Saudi PIF boss to soon meet privately with PGA Tour players: Report  

Yasir Al-Rumayyan, Greg Norman

Yasir Al-Rumayyan, left, and Greg Norman in February of 2023.

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Jordan Spieth confirmed a report that says the PGA Tour’s policy board is being encouraged to meet with the head of the Saudi Arabia Public Investment Fund, but Spieth would not say when that meeting would be. 

The story, however, written by Golfweek’s Eamon Lynch (which you can read in full here) reports that the meeting could happen as soon as Monday in Ponte Vedra Beach, Florida, the city where this week’s Players Championship is being played. The story said the meeting would include Saudi PIF governor Yasir Al-Rumayyan and the policy board’s six player directors — Spieth, Tiger Woods, Patrick Cantlay, Adam Scott, Webb Simpson and Peter Malnati — though when Spieth was asked on Friday after his Players Championship second round to confirm the report, the question just noted him and “other policy board members.” 

“We are being encouraged to potentially meet with him at some point, yeah,” Spieth said, referring to Al-Rumayyan.

The potential meeting would be the latest step in a now-ninth-month negotiation on a funding deal between the Tour and the PIF. When it was revealed last June 6, it had stunned players and observers due to both its as-to-then secrecy and the fact that the PIF was also the backer of LIV Golf, which has competed with the Tour for players and prestige since its first event, in June of 2022. 

The Tour has said it has continued talks, though in January, it also struck a billion-plus-dollar deal with the Strategic Sports Group, a collection of sports-teams owners. Notably, Tour commissioner Jay Monahan said Wednesday, in his annual pre-Players Championship press conference, that he and members of the Sports Group traveled in January to Saudi Arabia to meet with Al-Rumayyan and the PIF.

Monahan, also at his press conference, said he believed negotiations between the Tour and the PIF were “accelerating,” though he was mostly mum to reporters’ questions on details. He did note that the SSG deal bolstered the chances of “a successful conclusion” with PIF, while also saying that balancing the interests of the Tour’s players was “complicated.”

“I recognize that this is frustrating for all of you,” Monahan said, “but it really is not in the best interest of the PGA Tour and our membership and for PIF and for me to be talking about where we are with specific elements of our discussions.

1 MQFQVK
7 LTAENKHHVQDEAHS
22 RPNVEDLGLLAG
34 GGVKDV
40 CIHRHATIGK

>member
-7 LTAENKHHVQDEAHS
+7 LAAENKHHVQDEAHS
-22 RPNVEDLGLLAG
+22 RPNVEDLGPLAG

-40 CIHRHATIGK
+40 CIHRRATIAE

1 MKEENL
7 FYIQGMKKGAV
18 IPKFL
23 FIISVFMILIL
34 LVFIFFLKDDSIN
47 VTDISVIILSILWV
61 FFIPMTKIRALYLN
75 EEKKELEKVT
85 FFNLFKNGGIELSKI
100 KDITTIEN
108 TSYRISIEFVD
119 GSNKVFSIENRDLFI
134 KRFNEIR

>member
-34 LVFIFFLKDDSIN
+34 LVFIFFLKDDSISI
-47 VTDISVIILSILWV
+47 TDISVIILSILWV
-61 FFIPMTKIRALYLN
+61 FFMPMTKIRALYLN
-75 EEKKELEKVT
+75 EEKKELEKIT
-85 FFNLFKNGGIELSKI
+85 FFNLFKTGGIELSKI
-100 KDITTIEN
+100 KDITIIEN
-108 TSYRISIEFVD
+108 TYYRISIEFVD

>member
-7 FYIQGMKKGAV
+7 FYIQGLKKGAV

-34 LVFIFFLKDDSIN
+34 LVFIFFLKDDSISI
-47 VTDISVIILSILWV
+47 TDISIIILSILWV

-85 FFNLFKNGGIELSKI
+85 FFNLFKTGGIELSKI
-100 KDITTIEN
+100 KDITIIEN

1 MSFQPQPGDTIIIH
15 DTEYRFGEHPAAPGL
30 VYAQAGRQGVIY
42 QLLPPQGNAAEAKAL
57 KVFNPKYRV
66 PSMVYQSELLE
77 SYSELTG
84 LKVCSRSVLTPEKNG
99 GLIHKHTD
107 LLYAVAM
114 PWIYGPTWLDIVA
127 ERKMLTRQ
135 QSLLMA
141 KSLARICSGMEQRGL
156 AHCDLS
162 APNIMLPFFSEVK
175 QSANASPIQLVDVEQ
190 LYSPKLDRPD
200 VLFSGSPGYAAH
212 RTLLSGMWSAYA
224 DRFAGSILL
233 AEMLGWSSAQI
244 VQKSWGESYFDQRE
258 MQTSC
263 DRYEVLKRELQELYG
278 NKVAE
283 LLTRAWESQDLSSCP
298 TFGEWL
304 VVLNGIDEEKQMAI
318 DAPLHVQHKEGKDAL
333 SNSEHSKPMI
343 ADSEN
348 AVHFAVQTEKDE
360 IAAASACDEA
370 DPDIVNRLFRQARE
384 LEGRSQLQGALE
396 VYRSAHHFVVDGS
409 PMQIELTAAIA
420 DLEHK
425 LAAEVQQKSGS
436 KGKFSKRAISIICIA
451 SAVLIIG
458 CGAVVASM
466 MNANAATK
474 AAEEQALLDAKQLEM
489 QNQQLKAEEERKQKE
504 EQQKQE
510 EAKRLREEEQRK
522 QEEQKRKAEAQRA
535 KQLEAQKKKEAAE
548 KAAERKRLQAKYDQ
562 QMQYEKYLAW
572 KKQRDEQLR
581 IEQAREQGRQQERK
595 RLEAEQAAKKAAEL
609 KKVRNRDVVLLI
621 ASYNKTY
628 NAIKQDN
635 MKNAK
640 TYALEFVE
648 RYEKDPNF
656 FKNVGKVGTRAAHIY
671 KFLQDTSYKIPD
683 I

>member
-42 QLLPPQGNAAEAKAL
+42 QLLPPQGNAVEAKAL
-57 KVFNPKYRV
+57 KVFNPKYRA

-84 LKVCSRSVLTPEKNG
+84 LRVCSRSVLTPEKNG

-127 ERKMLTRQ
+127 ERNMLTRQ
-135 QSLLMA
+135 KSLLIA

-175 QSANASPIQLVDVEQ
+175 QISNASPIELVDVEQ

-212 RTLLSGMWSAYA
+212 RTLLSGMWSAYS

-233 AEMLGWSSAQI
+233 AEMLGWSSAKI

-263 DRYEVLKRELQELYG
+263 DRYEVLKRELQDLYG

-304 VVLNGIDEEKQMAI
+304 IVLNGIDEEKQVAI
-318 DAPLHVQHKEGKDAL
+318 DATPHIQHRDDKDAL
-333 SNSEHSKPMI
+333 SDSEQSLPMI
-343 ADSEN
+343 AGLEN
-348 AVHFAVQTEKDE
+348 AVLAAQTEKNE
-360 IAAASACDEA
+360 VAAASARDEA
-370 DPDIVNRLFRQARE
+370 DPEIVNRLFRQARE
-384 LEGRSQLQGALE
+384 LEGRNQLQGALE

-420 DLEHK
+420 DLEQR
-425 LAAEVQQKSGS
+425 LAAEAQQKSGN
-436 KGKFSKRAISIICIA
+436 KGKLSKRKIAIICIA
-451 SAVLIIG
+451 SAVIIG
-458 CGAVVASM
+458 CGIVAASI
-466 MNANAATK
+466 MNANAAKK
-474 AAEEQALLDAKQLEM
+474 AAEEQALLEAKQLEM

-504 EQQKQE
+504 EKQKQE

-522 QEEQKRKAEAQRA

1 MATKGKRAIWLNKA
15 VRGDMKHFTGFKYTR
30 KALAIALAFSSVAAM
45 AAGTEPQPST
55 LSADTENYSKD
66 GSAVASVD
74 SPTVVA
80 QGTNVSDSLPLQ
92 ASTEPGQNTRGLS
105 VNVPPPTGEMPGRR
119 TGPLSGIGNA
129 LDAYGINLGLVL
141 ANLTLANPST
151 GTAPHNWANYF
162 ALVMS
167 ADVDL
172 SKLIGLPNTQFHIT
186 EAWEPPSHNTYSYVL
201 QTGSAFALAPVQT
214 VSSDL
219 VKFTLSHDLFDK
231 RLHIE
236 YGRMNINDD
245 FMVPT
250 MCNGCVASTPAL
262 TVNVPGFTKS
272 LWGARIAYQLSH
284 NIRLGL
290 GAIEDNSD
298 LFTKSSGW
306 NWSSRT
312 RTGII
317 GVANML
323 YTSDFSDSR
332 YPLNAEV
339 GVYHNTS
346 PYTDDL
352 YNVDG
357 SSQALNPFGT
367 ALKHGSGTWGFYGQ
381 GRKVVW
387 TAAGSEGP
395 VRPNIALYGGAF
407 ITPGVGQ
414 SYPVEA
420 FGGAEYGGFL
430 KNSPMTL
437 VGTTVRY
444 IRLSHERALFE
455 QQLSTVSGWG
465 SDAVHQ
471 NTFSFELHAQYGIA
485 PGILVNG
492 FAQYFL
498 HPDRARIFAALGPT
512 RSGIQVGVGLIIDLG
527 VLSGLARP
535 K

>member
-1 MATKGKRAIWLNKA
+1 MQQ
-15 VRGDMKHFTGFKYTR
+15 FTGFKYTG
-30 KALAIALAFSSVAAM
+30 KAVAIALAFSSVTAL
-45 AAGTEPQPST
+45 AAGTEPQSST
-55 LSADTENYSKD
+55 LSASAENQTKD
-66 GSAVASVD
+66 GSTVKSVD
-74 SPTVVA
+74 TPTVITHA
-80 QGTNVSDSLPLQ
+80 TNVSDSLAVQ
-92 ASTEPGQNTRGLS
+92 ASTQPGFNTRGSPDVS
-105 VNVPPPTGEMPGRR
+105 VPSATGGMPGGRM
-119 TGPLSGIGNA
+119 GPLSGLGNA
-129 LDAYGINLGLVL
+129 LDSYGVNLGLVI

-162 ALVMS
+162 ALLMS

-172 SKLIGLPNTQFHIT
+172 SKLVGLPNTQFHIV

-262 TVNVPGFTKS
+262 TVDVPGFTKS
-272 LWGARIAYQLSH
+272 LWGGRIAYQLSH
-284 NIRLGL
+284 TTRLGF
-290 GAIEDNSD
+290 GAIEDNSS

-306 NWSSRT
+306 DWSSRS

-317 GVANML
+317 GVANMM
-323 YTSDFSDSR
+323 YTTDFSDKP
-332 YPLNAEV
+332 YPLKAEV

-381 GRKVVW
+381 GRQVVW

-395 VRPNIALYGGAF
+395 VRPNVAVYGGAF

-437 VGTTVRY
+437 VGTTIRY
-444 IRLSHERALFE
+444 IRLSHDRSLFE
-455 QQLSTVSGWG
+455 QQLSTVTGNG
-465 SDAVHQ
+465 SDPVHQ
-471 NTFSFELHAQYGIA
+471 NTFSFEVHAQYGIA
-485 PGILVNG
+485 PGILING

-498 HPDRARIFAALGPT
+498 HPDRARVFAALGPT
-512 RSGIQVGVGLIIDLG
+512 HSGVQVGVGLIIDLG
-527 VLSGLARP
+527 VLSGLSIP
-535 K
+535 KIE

“I, again, I would just stress the fact that we’re engaged, we’re making progress, but I’m really not at liberty to share any of the details on that front.”   

The fact that talks continue, though, has raised interest — and Monahan was twice asked on Wednesday what would happen if no deal was struck with the PIF. Early last month, Spieth had said a deal with PIF was not needed following the SSG agreement. 

“So, I’m always aware of — you always have to be open to not doing something while you’re trying to do something,” Monahan said. “In this case it’s trying to negotiate a deal. And so if we don’t negotiate a deal, then I think ultimately we’re back in the same posture that we’re in, and we haven’t unified our game and taken advantage of this unique point in time.

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“But I don’t have anything further to add about what happens if we don’t. I’m focused on trying to see if we can.”

Now, Tour players will apparently soon meet with Al-Rumayyan, though Spieth would not directly answer a question asking whether the gathering would be in “the near future.”

“I’m not sure that I can say much more other than we’re being encouraged to potentially meet with him,” Spieth said Friday, “but at the same time, we probably feel like our membership should know timing and what could happen and just in general maybe it’s just to meet — I think there’s not a whole lot more I can say about that. 

“But we are being encouraged obviously, which I think is probably a good thing that the entire board should if there’s going to be any potential for a negotiation.” 

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